A process and apparatus for reducing particulate, nitrogen oxides ("NOx"), sulfur dioxide ("SO.sub.2 "), and mercury ("Hg") emissions from the combustion exhaust of fossil fuel fired plants while producing an end product that is commercially useful, comprising the steps of oxidizing Hg, NOx and SO.sub.2 using a barrier, pulse, corona, or electron beam electrical discharge apparatus to produce HgO and the acids HNO.sub.3 and H.sub.2 SO.sub.4, collecting the HgO, acids and particulates in a wet ESP, and separating the particulates from the collected acid mixture, then separating and concentrated the acids for industrial use.

USP # 5,777,437
Annular chamber flashlamp including a surrounding, packed powder reflective material
A coaxial flashlamp for optical pumping of a tunable dye laser. The flashlamp includes electrodes preferably made from a tungsten-based alloy for reduced metallic vapor deposition within the flashlamp. Positioned around the outer tube is a packed powder material having a diffuse reflectivity of the order of at least about 98%. The outer surface of the outer tube is placed under an inwardly-directed pressure provided by a pressurized cooling liquid that serves both to cool the flashlamp and simultaneously to offset internally generated pressure within the flashlamp caused by the pressure wave resulting from the movement of the ionization front through the gas within the annular gas chamber defined between the inner and outer tubes.

USP # 5,740,024
Two-stage, high voltage inductor
An improved two-stage, high voltage inductor assembly. The inductor assembly is particularly adapted for use in a power supply circuit for an electrostatic precipitator. The inductor assembly includes a first inductor member defined by a plurality of turns of a continuous length of wire, and a second inductor member defined by a plurality of ferrite beads in end-to-end relationship. The assembly changes the electrical characteristics of power generated by a power supply to increase the output voltage, decrease ripple, and decrease the amount of power required. The assembly also reduces the arcing and sparking which normally occurs, improving the collection time and efficiency of the precipitator.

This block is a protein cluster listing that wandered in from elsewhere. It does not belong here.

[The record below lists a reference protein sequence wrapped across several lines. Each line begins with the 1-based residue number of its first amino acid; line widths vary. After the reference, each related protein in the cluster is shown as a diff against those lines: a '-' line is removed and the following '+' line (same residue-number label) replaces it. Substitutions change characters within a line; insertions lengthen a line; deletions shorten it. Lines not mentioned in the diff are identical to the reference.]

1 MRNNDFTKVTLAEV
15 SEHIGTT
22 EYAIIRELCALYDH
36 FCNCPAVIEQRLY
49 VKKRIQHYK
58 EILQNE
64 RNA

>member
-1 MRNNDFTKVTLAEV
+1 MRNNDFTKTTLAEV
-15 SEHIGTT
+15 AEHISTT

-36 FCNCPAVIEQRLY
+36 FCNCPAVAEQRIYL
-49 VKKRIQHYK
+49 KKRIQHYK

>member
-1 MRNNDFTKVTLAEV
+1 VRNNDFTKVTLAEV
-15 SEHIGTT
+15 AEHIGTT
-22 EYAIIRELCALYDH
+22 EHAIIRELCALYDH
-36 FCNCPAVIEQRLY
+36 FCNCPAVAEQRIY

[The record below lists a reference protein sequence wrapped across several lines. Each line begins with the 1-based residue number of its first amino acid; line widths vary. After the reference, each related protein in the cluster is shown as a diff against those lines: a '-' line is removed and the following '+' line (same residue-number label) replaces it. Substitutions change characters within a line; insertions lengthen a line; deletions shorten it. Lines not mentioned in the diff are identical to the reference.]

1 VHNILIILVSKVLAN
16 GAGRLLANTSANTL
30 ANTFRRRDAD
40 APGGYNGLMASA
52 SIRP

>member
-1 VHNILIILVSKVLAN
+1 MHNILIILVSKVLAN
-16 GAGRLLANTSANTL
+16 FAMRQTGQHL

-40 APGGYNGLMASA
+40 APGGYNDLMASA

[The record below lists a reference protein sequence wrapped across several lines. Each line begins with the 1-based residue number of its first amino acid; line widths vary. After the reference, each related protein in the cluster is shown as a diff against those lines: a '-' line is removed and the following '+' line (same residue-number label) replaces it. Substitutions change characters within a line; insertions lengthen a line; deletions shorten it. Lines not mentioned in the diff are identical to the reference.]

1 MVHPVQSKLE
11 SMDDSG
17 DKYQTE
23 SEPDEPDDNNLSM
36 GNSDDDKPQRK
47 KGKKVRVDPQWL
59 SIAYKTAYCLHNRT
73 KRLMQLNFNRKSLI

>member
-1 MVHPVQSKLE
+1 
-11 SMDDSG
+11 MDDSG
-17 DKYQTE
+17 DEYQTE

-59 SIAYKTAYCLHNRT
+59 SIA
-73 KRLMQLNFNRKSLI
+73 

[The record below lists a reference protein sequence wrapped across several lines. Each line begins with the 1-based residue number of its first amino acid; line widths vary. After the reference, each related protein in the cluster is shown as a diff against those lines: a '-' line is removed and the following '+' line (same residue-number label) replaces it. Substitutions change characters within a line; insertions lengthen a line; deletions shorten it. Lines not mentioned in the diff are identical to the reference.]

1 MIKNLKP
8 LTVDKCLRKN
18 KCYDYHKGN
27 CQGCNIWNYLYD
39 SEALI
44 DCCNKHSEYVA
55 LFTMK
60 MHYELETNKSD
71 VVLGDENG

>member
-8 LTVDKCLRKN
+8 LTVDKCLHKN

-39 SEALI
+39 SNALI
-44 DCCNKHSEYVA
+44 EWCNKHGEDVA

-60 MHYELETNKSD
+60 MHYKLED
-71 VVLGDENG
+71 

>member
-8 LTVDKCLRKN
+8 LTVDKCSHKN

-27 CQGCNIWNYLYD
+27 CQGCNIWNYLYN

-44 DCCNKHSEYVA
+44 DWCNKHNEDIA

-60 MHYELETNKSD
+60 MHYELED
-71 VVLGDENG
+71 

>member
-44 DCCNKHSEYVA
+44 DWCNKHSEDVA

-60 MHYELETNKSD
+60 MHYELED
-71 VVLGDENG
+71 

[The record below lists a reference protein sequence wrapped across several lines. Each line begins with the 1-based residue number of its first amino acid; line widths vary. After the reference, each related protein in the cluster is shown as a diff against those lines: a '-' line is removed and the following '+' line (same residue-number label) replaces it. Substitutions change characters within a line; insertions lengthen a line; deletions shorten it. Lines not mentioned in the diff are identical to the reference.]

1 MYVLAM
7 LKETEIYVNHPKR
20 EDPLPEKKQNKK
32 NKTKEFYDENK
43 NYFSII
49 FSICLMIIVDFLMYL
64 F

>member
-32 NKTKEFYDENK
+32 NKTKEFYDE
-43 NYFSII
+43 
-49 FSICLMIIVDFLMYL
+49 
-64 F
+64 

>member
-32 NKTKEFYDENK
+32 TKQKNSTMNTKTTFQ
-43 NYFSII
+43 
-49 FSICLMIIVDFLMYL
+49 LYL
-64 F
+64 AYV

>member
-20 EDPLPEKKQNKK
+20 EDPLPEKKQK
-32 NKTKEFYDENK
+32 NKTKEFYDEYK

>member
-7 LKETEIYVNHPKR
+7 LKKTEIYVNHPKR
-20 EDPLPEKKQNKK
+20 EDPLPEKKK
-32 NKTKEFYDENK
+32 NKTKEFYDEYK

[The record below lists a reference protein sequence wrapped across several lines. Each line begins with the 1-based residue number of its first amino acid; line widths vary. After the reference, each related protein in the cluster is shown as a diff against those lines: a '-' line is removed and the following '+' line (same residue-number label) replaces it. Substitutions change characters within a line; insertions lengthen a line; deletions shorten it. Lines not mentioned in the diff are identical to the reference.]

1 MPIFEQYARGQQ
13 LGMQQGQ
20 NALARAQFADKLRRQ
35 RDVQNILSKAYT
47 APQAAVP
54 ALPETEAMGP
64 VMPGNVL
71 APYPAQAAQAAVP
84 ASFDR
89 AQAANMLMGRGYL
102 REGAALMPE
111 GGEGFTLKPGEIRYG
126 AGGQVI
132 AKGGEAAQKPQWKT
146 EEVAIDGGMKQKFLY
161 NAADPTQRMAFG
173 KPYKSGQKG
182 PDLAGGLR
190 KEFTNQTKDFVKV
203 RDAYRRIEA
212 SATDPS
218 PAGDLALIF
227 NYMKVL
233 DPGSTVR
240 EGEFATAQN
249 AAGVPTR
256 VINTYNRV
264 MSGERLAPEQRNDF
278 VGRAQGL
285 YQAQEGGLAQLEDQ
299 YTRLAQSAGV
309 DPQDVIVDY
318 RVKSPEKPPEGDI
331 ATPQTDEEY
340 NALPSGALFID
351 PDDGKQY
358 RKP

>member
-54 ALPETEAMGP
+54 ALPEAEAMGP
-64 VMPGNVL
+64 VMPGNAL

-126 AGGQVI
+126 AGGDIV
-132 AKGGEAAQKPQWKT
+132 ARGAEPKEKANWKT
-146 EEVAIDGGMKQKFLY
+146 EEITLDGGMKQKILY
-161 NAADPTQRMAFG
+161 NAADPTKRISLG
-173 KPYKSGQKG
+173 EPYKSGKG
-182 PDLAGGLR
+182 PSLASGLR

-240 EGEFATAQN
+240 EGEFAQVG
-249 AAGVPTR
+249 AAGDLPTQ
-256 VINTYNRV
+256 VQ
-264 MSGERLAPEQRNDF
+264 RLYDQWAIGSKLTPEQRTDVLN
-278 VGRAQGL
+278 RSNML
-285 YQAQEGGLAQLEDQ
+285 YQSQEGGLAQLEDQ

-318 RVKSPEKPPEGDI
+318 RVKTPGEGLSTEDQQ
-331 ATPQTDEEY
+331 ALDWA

USP # 5,631,818
Full-Text  Power supply for electrostatic preciptator electrodes
A power supply system particularly adapted for use with an electrostatic precipitator to provide substantially ripple-free DC power for improved precipitator operation. The power supply is adapted to receive three-phase AC power and to transform the AC power into high voltage DC power having a minimum of voltage ripple in the output. The power supply includes a multi-phase transformer having three primary windings, each of the primary windings having associated with it a pair of secondary windings. The primary windings can be either delta connected or wye connected. One of each of the secondary windings associated with one of the respective primary windings are connected together in a delta connection arrangement, and the remaining secondary windings are connected in a wye connection arrangement. Because the respective AC voltage outputs of each of the secondary windings is out of phase with the AC voltage outputs of the other secondary windings, the resultant combined DC output voltage, after the DC voltages have been rectified in a three phase, full-wave bridge rectifier stack, which produces minimal ripple voltage and current, without requiring additional, more expensive, and less reliable components.